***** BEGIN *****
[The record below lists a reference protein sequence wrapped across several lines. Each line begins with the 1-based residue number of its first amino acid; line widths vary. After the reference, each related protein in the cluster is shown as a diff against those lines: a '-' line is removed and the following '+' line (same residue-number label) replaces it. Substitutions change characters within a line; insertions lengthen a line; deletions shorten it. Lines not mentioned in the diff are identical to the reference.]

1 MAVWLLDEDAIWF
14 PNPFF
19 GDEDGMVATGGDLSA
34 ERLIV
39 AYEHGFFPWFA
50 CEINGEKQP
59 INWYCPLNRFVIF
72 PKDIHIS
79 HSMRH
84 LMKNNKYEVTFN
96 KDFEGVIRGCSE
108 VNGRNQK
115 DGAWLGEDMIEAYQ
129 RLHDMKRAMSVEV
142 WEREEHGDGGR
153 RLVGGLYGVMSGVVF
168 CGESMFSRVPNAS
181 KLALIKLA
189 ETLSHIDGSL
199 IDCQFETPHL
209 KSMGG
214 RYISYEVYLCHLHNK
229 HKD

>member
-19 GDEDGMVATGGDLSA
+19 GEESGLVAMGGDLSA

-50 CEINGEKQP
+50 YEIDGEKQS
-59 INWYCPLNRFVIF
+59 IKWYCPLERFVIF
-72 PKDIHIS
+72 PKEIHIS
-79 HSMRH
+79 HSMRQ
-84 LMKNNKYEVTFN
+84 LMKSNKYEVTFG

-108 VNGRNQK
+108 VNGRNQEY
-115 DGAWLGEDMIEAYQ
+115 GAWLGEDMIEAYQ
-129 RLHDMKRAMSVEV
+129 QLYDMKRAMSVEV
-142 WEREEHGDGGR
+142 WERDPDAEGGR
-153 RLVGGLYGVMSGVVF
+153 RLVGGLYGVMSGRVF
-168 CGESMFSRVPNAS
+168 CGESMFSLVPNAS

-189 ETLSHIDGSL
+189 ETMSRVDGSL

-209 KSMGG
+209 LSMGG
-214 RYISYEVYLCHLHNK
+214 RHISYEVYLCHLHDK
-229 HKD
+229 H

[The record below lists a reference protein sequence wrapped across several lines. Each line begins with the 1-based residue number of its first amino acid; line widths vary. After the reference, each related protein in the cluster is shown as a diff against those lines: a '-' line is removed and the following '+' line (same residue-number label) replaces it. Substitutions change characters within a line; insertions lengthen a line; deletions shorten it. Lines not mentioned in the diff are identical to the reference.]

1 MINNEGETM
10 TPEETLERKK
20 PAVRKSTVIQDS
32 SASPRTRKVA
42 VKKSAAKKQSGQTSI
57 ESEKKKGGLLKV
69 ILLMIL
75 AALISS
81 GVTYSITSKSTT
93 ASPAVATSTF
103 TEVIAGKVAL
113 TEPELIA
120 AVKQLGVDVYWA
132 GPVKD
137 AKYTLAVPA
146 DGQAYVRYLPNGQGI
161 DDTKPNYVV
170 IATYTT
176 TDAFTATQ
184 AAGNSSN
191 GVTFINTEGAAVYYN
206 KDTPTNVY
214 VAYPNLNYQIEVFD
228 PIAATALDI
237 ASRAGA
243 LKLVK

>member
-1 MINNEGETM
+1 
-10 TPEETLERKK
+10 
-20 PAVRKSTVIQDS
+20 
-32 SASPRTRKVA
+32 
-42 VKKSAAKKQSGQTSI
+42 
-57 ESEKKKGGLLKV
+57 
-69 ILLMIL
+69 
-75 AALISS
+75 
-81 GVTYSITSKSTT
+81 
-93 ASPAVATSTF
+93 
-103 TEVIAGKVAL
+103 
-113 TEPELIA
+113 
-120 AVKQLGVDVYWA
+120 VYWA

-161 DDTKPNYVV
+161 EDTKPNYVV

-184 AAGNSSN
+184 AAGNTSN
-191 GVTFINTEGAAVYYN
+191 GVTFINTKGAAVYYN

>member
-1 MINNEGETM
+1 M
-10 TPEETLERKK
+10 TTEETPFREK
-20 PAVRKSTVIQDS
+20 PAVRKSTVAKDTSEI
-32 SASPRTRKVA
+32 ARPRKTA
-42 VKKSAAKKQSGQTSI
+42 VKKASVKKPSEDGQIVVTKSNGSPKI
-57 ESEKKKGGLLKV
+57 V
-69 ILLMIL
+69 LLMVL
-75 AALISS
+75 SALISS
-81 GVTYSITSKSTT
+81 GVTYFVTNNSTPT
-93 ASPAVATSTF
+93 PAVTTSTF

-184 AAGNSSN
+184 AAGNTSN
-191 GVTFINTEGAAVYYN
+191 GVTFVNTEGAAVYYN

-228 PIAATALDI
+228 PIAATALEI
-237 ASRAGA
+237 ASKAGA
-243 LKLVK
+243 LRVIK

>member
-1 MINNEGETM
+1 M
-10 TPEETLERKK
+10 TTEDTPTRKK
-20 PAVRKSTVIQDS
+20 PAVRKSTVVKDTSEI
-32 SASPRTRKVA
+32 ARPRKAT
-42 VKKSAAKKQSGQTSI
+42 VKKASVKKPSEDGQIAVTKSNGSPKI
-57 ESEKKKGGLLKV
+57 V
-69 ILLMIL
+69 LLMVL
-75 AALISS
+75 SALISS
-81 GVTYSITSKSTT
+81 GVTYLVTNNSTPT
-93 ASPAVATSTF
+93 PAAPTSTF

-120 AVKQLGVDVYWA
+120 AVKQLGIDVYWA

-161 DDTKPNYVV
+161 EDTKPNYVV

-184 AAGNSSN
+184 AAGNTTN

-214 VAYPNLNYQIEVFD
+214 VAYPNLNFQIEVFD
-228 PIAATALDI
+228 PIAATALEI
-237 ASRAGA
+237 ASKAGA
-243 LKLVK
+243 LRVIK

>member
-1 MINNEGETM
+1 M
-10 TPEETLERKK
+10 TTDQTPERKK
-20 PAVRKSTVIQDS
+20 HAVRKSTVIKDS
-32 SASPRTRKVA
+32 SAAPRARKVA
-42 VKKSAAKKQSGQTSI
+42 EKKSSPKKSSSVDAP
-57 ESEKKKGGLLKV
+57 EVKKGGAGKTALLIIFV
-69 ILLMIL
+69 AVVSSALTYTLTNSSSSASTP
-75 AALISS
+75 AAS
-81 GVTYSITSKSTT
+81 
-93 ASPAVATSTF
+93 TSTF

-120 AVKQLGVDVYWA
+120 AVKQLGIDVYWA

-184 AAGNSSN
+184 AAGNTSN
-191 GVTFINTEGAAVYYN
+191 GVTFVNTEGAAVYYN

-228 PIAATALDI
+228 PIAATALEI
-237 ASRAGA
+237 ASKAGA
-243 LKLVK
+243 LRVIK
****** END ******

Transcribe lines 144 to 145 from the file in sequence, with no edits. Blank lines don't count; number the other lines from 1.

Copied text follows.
+228 PIAATALEI
-237 ASRAGA